Negi - hospitals all over the world are like this when things are quiet. In countries where the government funds hospitals - a certain percentage of beds need to be kept empty and a certain percentage of staff need to be paid to be "jobless". That is part and parcel of all emergency/essential services. Fire service personnel spend most of their doing drills and making their fire engines look pretty. But you can't reduce their strength beyond a particular point. Ambulance drivers hang about on duty smoking, drinking chai etc but they are "working".

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Re: Indian Military Aviation- September 29 2013

Postby negi » 03 Mar 2015 18:01

^ I never said Army needs to be downsized , I just posted why they look overmanned during peacetime , given our way of fighting a war I do not think we can downsize anyways.

Actually if one uses western standards as reference even the IN might seem overmanned , just have a look at Viraat's crew in IN service as against when she was in RN we have at least 50% more personnel on board. :)

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Re: Indian Military Aviation- September 29 2013

Postby Sid » 03 Mar 2015 18:14

Negi ji, amount of exercises army units go through when "not" on field postings is mind numbing.

To say that they have little to do on these postings is hearsay :eek:

P.S. Just talk to any army personal about reputation of a TA solider on field and you will know what I mean.

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Re: Indian Military Aviation- September 29 2013

Postby fanne » 03 Mar 2015 18:57

It happens in corporate world also. I know a dude, he is an accountant, specializing in account closing at month end. He does no work for 25 days, but last 5 days he is very busy.

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Re: Indian Military Aviation- September 29 2013

Postby hnair » 03 Mar 2015 19:05

I think a few posters are thinking the HAL gent who talked at AI'15 are talking about A-10 replacements for tank-plinking during war-time. An armed HTT-40 with night-capability would give excellent choices for BSF and Coast-Guard type of border management forces. Right from patrolling large swathes of deserts, riverine and non-himalayan hilly areas to providing backups for isolated pickets. Plus para-drops as part of COIN can be supported better with these nimble crafts, than purely helicopters. The costs of operation also seem to be lower than the helicopters and closer to UAVs.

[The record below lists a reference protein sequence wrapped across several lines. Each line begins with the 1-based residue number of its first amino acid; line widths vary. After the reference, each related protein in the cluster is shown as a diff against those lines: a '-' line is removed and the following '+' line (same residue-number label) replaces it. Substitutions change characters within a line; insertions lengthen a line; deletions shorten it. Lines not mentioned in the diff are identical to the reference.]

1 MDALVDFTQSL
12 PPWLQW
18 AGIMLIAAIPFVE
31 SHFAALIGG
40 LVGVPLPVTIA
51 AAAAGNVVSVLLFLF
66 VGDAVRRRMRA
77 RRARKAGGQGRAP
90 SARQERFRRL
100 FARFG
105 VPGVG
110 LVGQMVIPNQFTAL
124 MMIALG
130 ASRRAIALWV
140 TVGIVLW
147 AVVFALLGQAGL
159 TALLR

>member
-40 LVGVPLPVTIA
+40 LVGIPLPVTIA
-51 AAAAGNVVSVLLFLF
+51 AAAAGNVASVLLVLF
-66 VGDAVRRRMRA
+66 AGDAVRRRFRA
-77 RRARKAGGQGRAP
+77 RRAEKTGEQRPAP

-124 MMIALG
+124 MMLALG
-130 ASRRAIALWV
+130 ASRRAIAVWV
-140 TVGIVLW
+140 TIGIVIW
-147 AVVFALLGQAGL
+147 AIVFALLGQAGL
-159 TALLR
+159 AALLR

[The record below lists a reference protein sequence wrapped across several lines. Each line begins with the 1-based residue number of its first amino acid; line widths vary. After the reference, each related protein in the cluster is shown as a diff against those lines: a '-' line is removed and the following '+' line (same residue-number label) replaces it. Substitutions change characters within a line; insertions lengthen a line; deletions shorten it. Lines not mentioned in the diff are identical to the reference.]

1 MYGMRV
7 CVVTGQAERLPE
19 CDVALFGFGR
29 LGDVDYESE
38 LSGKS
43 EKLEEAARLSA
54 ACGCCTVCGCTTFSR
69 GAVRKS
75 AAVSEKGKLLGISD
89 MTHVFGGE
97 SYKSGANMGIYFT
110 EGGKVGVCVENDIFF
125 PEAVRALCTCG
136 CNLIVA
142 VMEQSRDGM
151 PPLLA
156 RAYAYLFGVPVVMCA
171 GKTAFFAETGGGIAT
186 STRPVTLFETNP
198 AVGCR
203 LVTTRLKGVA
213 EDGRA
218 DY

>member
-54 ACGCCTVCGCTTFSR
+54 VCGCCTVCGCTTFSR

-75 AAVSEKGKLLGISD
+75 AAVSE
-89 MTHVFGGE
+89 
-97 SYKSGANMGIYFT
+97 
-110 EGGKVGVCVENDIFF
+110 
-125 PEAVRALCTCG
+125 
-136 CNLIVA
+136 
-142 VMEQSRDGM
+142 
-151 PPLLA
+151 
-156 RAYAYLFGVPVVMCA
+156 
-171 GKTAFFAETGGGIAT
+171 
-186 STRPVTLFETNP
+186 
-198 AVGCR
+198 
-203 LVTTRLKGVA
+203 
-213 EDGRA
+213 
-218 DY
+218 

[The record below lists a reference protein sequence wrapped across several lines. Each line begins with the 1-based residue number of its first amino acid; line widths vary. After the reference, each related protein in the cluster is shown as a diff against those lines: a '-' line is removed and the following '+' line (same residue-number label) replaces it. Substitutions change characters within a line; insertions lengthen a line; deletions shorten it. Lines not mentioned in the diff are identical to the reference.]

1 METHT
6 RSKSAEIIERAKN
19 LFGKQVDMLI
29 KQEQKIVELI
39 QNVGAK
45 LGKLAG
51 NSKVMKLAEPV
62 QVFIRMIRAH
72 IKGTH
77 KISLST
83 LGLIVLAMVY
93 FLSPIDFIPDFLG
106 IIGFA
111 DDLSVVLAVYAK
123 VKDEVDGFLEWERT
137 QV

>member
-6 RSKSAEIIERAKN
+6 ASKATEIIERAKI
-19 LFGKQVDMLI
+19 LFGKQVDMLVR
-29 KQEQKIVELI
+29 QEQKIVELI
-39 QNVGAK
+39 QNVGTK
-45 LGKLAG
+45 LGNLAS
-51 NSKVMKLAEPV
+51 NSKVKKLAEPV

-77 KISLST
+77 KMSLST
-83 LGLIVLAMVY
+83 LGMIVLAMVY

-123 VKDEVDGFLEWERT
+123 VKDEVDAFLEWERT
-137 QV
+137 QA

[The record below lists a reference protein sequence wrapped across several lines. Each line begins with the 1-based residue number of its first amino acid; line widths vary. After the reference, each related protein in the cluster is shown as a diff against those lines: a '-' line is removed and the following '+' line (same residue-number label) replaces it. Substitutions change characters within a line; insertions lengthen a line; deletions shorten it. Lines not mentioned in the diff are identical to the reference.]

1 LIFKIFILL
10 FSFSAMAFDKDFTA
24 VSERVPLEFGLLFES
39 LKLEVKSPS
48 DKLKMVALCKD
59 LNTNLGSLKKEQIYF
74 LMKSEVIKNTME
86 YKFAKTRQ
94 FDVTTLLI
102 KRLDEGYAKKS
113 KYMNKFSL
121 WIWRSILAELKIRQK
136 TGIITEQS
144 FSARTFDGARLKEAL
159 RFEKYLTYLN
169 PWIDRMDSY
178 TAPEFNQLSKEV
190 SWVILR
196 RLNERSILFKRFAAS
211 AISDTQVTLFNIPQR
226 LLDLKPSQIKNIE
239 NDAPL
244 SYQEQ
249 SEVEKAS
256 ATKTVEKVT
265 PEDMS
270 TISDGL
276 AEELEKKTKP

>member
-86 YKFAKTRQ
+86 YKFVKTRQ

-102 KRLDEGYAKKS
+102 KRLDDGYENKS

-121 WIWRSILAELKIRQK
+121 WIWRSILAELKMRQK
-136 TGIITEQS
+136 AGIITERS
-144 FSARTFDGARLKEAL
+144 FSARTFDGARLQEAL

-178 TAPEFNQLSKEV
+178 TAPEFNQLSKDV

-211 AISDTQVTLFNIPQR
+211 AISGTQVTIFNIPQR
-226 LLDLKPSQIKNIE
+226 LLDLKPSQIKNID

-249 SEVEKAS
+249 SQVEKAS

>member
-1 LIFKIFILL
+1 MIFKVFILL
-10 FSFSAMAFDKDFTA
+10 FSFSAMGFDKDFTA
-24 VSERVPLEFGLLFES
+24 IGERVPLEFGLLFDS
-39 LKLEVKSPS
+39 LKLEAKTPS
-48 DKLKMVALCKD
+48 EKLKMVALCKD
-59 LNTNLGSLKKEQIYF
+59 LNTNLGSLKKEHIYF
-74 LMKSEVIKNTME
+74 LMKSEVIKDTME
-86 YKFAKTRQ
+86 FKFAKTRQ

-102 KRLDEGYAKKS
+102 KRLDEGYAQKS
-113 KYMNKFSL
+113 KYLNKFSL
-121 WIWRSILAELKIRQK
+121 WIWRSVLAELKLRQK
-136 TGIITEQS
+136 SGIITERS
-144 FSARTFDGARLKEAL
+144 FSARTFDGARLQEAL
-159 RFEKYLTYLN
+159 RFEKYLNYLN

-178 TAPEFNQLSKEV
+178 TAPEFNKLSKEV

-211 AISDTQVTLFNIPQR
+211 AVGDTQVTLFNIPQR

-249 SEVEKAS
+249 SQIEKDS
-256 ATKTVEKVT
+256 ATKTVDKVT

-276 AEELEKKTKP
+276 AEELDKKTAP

This is the same thinking that goes into making the Saryu class OPVs lightly armed: VFM during those long 99.9% (years of peace) of an equipment's lifetime. During war, these resources will form the second or third-tier of support for the main military and can do duties like base-security, prevent sabotage of logistics lines and taking out lightly armed recon forces, when AF is busy elsewhere

The wide gap between law-enforcement and full-fledged military action is being exploited by non-state actors. Even the TFTA SOCOM of khan's has recommended the Super Tucano types for backing them up during COIN. IIRC, they are going to be assembled soon at Jacksonville or so (thanks to khan's rules of manufacture).

The pakis also cannot cry hoarse about intrusions and make it register with their 3.5 papas, since these are not offensive platforms. Bringing one down at night would mean huge upgrades to the ZSU guns and that would immediately catch the eye of Indian Army.

This is a good idea by HAL and hope they go ahead and get it done

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Re: Indian Military Aviation- September 29 2013

Postby shiv » 03 Mar 2015 19:33

hnair wrote:The wide gap between law-enforcement and full-fledged military action is being exploited by non-state actors.

In fact a lot of TV channels, reporters and the Congress party are also with the non state actors - as the coast guard and burning shitistani boat issue revealed.

In fact these nincompoops cannot understand that "asymmetric warfare" means making war where a war machine does not extend its influence. The response cannot be putting battle tanks in malls and theaters.

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Re: Indian Military Aviation- September 29 2013

Postby JTull » 03 Mar 2015 20:30

shiv wrote:In fact a lot of TV channels, reporters and the Congress party are also with the non state actors - as the coast guard and burning shitistani boat issue revealed.


The terror boat issue hysteria has to do with force govt hand into revealing it's deep intel source in Karachi, something PM alluded to. But then I digress from the topic.

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Re: Indian Military Aviation- September 29 2013

Postby vishvak » 03 Mar 2015 21:04

The wide gap between law-enforcement and full-fledged military action